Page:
The company has also developed what it calls an even more cost-efficient printing technology with BAP (Binder and Powder), which prints the substrate with non-pigmented ink called “blank ink.” Pigment powder can then be applied to the surface in several passes to achieve a full-color print. The technology also allows for specific spot color. “The digital printer is always printing the same blank ink,” Bergelin explained, “and you can just change dry powder cartridges like the toner in laser printers. This also means you can easily print pigments for glimmering effects.”

Laetitia Kimblad, Välinge’s key account manager, said several Välinge technologies have played a significant role in advancing the laminate category. “The single action installation method, where Välinge’s 5G technology has played a significant role, has definitely been established as a standard in locking, replacing the traditional angle/angle or angle/snap installation method.”

Powder backing technology, which replaces backing paper with a powder derived from recycled wood powder and a binder, is also growing in popularity with manufacturers, she noted. “The simple process of mixing fibers and binders can be done at the flooring manufacturing site. The powder amount can easily be adjusted in the scattering process, where the powder is applied to the core to match the paper configuration on top, replacing the traditional backing paper.”

Kimblad also shared two other technologies from the company. Nadura is a hybrid flooring that “combines many of the key features of existing flooring categories to offer the authenticity and high wear resistance of stone, the warmth of wood, the easy installation of laminate or other floating floors as well as the embossing of vinyl floorings and even more endless design possibilities.”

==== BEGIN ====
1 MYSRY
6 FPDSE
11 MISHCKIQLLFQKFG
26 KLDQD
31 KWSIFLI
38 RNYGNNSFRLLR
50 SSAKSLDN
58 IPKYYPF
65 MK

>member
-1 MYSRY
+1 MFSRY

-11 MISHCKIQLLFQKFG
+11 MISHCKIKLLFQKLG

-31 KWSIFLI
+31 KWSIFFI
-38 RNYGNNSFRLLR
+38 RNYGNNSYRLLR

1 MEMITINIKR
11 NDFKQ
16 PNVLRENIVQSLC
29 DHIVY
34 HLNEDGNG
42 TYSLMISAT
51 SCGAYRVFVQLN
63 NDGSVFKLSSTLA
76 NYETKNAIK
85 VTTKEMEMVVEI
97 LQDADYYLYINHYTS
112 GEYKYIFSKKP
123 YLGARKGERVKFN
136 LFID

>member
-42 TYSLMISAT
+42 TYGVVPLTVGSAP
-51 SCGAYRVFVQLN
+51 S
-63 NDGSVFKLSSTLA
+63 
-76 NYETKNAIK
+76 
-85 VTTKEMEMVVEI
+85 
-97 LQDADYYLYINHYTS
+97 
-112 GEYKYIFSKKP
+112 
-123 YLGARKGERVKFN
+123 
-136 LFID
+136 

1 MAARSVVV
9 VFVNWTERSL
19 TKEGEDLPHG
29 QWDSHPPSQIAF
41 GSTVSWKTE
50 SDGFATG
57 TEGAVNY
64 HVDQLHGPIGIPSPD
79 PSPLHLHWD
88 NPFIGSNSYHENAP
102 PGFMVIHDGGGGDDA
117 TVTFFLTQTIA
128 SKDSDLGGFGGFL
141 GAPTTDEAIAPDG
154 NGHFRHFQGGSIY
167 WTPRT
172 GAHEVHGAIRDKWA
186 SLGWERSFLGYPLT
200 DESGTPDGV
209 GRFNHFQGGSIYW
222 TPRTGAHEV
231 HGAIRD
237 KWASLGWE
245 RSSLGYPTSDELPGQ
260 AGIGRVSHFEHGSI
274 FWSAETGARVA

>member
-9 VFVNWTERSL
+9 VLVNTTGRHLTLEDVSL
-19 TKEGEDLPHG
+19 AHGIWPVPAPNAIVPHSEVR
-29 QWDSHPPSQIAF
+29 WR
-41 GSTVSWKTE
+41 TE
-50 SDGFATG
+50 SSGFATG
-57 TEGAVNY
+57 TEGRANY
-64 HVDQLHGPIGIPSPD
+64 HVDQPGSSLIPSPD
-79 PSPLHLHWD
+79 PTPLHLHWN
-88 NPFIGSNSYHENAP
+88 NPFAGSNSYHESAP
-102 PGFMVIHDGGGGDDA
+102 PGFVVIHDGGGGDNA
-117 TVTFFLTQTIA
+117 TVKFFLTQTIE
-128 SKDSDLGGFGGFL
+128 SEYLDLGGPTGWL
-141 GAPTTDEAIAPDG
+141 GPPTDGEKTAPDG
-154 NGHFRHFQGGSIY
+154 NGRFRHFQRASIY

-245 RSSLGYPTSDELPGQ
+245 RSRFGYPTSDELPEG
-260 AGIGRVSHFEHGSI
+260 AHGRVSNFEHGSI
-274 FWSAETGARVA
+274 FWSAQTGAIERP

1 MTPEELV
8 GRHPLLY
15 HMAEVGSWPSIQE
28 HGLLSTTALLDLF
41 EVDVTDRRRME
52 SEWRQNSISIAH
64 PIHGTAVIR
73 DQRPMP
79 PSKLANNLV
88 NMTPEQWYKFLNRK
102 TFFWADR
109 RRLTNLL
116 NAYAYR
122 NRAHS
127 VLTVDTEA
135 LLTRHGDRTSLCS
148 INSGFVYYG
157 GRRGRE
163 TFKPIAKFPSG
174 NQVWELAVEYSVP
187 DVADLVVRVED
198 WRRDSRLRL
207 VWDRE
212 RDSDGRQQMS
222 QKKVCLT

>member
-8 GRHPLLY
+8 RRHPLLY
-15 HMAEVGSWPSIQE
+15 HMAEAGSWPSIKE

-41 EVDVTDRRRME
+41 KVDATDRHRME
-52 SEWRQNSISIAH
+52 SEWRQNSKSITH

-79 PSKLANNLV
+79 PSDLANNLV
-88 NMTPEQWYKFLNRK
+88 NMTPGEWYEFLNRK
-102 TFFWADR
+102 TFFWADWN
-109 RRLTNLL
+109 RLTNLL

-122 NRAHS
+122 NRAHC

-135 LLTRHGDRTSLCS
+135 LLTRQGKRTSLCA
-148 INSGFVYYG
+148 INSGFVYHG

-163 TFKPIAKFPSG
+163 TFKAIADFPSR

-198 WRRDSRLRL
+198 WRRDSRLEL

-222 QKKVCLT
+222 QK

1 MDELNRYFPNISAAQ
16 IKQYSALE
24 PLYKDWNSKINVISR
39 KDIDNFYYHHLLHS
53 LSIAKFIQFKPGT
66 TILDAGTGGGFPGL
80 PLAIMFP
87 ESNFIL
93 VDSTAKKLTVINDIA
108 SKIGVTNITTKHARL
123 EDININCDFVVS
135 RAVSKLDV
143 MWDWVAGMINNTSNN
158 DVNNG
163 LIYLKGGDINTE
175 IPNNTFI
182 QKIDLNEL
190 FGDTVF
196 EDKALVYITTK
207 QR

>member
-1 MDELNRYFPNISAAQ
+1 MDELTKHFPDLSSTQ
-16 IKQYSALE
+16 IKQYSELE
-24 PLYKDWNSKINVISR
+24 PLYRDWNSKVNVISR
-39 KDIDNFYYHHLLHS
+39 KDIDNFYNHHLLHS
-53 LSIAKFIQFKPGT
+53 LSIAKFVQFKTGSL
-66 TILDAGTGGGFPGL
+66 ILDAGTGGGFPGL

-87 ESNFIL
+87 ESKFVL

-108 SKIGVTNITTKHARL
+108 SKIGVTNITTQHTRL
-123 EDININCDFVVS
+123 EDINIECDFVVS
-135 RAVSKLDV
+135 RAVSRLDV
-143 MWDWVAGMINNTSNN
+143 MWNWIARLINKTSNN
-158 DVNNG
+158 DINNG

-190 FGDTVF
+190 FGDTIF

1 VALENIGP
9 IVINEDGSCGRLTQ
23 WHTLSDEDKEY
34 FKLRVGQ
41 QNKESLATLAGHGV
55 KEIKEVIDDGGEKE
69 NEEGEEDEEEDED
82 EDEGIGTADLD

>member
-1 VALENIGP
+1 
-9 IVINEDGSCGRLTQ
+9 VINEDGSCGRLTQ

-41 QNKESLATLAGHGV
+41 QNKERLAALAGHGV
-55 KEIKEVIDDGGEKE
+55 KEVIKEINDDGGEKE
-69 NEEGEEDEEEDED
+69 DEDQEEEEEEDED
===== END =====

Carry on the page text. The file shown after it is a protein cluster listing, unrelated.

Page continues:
She noted manufacturers are also looking for additional sustainable features, such as Välinge’s ACTiO2 technology, which “transforms the floors into an active surface that contributes actively to a cleaner and healthier indoor environment.” Floors treated with the product undergo a natural photo-catalytic process designed to break down VOCs and odors when placed into direct contact with sunlight.

With these and other new technologies, it is clear laminate is not a segment to be counted out. The product may no longer enjoy the seemingly non-stop parade of technology advancements it did at its launch in the mid 1990s, but it still has plenty of room to advance and evolve to meet the needs of an ever-changing marketplace.